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Trump adviser to give remarks on Cuba, Venezuela, Nicaragua

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WASHINGTON (AP) — National security adviser John Bolton said Friday that he will travel to Miami next week to outline steps the administration is taking to confront what he says are threats from the “troika of tyranny,” Cuba, Venezuela and Nicaragua.

John Bolton said in a tweet that he is delivering a speech on Wednesday, the 58th anniversary of the United States’ failed attempt to overthrow the Cuban government in the 1961 “Bay of Pigs” invasion. His speech will be at the Bay of Pigs Veterans Association, which endorsed Trump for president.

Miami is home to thousands of exiles from Cuba, Venezuela and Nicaragua.

In a speech there last year, Bolton discussed newly released sanctions against Venezuela and Cuba and promised additional penalties against Nicaragua as he laid out the administration’s hardline policy toward the three countries. Bolton called them the “troika of tyranny” and said they represented destructive forces of “oppression, socialism and totalitarianism.”

Also on Wednesday, the administration is expected to announce its decision on whether to allow lawsuits against companies that profit from U.S.-linked properties confiscated after Cuba’s 1959 socialist revolution.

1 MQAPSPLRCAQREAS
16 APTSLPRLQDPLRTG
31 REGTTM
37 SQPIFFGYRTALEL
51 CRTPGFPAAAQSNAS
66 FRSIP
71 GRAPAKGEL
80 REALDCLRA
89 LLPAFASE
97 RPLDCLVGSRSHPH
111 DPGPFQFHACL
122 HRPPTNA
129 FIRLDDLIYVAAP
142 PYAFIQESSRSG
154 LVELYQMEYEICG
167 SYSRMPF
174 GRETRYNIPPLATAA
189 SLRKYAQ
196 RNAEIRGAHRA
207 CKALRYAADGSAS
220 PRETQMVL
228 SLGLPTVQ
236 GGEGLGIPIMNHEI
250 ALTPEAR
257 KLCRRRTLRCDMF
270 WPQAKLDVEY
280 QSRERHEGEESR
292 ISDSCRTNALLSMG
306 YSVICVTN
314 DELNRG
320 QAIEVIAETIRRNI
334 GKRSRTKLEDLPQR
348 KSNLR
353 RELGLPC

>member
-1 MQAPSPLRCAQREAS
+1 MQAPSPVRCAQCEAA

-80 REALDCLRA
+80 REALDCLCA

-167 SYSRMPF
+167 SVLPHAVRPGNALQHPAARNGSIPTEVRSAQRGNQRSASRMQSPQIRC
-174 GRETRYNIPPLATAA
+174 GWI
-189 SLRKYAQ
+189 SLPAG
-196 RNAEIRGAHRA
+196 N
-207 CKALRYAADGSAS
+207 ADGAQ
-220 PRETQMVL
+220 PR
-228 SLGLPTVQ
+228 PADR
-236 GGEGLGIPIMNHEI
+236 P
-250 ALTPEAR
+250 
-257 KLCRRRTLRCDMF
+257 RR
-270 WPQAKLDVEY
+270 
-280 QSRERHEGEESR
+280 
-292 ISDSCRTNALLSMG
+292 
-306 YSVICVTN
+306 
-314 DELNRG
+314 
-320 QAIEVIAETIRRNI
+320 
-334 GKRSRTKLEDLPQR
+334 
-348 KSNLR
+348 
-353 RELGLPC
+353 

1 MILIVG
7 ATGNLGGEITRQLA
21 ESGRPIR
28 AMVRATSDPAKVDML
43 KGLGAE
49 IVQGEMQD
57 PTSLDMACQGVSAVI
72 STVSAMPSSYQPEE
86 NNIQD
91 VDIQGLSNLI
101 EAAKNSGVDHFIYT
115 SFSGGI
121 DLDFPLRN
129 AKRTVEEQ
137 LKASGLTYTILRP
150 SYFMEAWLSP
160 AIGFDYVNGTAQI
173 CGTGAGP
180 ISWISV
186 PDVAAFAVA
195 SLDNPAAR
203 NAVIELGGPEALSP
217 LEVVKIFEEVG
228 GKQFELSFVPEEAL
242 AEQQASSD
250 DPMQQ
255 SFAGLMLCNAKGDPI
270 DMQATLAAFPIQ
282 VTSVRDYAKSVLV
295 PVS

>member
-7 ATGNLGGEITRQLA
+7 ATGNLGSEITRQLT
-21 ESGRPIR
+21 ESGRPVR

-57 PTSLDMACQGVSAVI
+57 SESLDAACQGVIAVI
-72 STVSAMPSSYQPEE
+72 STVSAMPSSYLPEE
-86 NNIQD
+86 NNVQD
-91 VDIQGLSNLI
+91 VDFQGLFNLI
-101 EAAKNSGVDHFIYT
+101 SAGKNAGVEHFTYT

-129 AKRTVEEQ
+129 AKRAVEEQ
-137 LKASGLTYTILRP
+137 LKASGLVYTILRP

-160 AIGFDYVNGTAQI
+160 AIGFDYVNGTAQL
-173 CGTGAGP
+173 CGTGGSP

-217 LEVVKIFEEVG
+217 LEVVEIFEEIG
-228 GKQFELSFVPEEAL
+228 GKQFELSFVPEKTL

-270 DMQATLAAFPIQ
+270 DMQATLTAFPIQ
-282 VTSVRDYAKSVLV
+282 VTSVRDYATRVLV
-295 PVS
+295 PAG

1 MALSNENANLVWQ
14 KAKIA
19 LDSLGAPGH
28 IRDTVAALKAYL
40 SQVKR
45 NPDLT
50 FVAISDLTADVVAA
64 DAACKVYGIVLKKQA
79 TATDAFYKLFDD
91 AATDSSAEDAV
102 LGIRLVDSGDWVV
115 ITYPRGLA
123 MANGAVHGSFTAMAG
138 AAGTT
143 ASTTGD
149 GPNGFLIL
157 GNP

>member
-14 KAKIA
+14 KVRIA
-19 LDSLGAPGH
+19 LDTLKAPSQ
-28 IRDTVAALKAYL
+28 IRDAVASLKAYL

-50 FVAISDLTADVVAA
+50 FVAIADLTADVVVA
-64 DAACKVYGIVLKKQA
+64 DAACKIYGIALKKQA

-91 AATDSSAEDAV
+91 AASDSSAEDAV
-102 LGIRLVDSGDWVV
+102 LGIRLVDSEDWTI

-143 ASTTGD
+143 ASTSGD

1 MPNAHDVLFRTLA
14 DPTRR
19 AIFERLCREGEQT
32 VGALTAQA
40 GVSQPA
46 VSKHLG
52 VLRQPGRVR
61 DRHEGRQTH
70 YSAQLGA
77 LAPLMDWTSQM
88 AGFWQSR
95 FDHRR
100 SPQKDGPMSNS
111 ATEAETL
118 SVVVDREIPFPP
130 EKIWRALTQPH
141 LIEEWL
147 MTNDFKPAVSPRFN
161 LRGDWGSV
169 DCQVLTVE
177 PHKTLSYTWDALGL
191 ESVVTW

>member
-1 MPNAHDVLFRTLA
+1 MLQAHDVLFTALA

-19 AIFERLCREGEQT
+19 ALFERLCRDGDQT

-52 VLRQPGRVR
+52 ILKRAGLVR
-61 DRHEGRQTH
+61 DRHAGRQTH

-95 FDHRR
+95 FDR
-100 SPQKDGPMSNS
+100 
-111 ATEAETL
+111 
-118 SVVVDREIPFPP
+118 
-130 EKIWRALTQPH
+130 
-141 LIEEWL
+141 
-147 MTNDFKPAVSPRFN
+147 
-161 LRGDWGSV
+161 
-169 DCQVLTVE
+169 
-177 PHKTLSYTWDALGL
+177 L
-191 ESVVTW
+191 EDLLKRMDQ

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The Helms-Burton Act lets Americans use U.S. courts to sue non-American companies that use property that was seized after Fidel Castro’s revolution. Every president has suspended the law since it was passed in 1996. But in a move against Cuba, the Trump administration announced last month that such suits could be filed.

It was seen as a largely symbolic move. The announcement limited lawsuits to about 200 Cuban businesses and government agencies that are already subject to U.S. sanctions because of their ties to Cuban military and intelligence ministries.

The Western Journal has not reviewed this Associated Press story prior to publication. Therefore, it may contain editorial bias or may in some other way not meet our normal editorial standards. It is provided to our readers as a service from The Western Journal.

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